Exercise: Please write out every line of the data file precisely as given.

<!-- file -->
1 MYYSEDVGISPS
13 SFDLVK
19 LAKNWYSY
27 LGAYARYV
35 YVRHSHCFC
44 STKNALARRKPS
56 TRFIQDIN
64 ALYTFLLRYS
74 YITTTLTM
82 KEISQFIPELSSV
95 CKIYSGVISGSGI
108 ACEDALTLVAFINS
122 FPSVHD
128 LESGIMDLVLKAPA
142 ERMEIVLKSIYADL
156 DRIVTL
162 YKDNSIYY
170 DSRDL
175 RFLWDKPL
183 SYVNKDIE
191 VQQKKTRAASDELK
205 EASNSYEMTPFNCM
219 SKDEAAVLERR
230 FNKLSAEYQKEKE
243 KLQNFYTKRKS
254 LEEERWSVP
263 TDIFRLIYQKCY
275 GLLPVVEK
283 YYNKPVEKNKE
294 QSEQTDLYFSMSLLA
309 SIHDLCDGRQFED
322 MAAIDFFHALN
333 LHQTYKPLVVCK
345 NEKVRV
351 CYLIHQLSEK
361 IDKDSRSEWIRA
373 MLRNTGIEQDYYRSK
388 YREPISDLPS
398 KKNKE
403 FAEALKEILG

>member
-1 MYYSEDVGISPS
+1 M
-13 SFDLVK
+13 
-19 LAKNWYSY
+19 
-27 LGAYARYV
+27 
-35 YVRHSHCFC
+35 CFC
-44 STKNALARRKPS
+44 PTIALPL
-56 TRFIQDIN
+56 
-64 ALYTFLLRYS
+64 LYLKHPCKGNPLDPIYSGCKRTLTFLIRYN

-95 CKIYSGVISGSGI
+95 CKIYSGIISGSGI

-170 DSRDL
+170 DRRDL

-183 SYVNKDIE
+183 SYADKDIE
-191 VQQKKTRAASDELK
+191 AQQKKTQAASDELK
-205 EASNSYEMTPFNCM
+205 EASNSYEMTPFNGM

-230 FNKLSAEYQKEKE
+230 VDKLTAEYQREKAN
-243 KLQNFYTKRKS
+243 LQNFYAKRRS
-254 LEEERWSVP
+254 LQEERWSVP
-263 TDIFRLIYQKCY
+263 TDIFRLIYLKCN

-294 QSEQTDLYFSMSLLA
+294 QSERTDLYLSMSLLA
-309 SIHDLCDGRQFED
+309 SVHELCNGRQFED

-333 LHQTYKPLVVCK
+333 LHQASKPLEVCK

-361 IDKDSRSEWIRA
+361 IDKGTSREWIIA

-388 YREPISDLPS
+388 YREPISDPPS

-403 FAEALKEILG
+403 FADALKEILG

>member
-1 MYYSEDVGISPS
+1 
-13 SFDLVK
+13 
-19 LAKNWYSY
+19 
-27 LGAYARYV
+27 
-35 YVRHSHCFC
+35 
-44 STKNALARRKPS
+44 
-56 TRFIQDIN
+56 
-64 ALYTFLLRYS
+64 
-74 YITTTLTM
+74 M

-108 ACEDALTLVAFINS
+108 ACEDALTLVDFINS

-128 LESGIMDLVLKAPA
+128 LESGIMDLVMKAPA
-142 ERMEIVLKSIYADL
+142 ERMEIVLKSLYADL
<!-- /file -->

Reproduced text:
1 MYYSEDVGISPS
13 SFDLVK
19 LAKNWYSY
27 LGAYARYV
35 YVRHSHCFC
44 STKNALARRKPS
56 TRFIQDIN
64 ALYTFLLRYS
74 YITTTLTM
82 KEISQFIPELSSV
95 CKIYSGVISGSGI
108 ACEDALTLVAFINS
122 FPSVHD
128 LESGIMDLVLKAPA
142 ERMEIVLKSIYADL
156 DRIVTL
162 YKDNSIYY
170 DSRDL
175 RFLWDKPL
183 SYVNKDIE
191 VQQKKTRAASDELK
205 EASNSYEMTPFNCM
219 SKDEAAVLERR
230 FNKLSAEYQKEKE
243 KLQNFYTKRKS
254 LEEERWSVP
263 TDIFRLIYQKCY
275 GLLPVVEK
283 YYNKPVEKNKE
294 QSEQTDLYFSMSLLA
309 SIHDLCDGRQFED
322 MAAIDFFHALN
333 LHQTYKPLVVCK
345 NEKVRV
351 CYLIHQLSEK
361 IDKDSRSEWIRA
373 MLRNTGIEQDYYRSK
388 YREPISDLPS
398 KKNKE
403 FAEALKEILG

>member
-1 MYYSEDVGISPS
+1 M
-13 SFDLVK
+13 
-19 LAKNWYSY
+19 
-27 LGAYARYV
+27 
-35 YVRHSHCFC
+35 CFC
-44 STKNALARRKPS
+44 PTIALPL
-56 TRFIQDIN
+56 
-64 ALYTFLLRYS
+64 LYLKHPCKGNPLDPIYSGCKRTLTFLIRYN

-95 CKIYSGVISGSGI
+95 CKIYSGIISGSGI

-170 DSRDL
+170 DRRDL

-183 SYVNKDIE
+183 SYADKDIE
-191 VQQKKTRAASDELK
+191 AQQKKTQAASDELK
-205 EASNSYEMTPFNCM
+205 EASNSYEMTPFNGM

-230 FNKLSAEYQKEKE
+230 VDKLTAEYQREKAN
-243 KLQNFYTKRKS
+243 LQNFYAKRRS
-254 LEEERWSVP
+254 LQEERWSVP
-263 TDIFRLIYQKCY
+263 TDIFRLIYLKCN

-294 QSEQTDLYFSMSLLA
+294 QSERTDLYLSMSLLA
-309 SIHDLCDGRQFED
+309 SVHELCNGRQFED

-333 LHQTYKPLVVCK
+333 LHQASKPLEVCK

-361 IDKDSRSEWIRA
+361 IDKGTSREWIIA

-388 YREPISDLPS
+388 YREPISDPPS

-403 FAEALKEILG
+403 FADALKEILG

>member
-1 MYYSEDVGISPS
+1 
-13 SFDLVK
+13 
-19 LAKNWYSY
+19 
-27 LGAYARYV
+27 
-35 YVRHSHCFC
+35 
-44 STKNALARRKPS
+44 
-56 TRFIQDIN
+56 
-64 ALYTFLLRYS
+64 
-74 YITTTLTM
+74 M

-108 ACEDALTLVAFINS
+108 ACEDALTLVDFINS

-128 LESGIMDLVLKAPA
+128 LESGIMDLVMKAPA
-142 ERMEIVLKSIYADL
+142 ERMEIVLKSLYADL